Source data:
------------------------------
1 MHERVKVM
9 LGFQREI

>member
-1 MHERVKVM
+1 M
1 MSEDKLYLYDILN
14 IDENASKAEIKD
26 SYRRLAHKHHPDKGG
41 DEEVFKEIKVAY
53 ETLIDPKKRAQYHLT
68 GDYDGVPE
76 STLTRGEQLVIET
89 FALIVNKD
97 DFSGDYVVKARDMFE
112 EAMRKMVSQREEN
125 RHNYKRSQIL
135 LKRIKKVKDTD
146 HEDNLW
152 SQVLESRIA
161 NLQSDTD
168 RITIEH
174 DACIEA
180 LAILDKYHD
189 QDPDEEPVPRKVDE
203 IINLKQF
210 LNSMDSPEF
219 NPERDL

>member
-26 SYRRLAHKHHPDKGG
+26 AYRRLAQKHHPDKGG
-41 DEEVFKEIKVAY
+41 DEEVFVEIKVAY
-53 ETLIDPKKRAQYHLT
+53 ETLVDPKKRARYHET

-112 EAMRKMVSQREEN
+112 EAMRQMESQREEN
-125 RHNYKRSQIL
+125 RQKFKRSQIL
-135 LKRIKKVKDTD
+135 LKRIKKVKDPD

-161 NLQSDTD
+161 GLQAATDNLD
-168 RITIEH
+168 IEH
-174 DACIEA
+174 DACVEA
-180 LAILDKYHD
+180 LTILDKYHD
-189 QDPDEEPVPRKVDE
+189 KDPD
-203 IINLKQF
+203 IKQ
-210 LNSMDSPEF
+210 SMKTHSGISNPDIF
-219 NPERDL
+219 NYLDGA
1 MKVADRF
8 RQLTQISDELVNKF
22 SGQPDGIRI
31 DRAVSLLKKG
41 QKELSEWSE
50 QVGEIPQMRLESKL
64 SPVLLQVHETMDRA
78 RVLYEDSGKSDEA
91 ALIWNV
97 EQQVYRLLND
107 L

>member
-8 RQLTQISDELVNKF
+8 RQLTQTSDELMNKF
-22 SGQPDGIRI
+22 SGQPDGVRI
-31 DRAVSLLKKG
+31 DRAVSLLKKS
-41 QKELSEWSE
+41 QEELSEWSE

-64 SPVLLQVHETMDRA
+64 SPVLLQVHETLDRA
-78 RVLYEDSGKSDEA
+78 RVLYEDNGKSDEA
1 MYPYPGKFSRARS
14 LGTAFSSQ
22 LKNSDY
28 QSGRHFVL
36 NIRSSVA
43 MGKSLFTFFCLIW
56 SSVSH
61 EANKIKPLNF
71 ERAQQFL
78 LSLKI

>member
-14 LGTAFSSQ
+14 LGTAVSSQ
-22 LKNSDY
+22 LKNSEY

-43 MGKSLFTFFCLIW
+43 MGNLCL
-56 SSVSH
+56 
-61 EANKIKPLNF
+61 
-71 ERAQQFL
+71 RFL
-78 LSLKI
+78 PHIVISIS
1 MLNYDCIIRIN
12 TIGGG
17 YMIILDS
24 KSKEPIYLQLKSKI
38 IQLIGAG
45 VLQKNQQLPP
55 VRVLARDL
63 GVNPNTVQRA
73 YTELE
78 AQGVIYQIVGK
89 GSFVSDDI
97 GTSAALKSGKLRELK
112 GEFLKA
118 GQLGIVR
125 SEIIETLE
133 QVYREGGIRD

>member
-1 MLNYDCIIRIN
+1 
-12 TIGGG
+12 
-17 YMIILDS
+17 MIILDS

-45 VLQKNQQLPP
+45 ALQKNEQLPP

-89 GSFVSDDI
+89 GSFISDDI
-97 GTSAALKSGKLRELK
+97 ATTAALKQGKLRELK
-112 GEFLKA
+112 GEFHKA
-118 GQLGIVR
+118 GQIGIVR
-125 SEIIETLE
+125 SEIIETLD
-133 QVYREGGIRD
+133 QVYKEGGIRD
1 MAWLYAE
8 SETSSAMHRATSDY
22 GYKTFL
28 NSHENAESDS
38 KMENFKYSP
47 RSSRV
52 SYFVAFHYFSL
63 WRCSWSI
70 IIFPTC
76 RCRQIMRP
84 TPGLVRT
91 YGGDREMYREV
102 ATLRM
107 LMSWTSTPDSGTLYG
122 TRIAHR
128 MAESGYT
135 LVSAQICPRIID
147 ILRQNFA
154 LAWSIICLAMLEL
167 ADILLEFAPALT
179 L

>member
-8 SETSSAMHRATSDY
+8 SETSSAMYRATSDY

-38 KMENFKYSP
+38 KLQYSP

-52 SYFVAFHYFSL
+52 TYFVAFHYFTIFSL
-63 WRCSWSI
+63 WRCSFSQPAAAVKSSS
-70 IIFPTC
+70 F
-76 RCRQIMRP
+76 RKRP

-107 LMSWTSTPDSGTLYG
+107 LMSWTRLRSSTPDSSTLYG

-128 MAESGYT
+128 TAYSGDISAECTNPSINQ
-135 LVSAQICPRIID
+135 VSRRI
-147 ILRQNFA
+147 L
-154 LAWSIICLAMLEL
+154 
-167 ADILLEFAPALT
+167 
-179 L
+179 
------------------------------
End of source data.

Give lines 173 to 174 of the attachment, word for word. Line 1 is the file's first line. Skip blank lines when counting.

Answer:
-70 IIFPTC
+70 F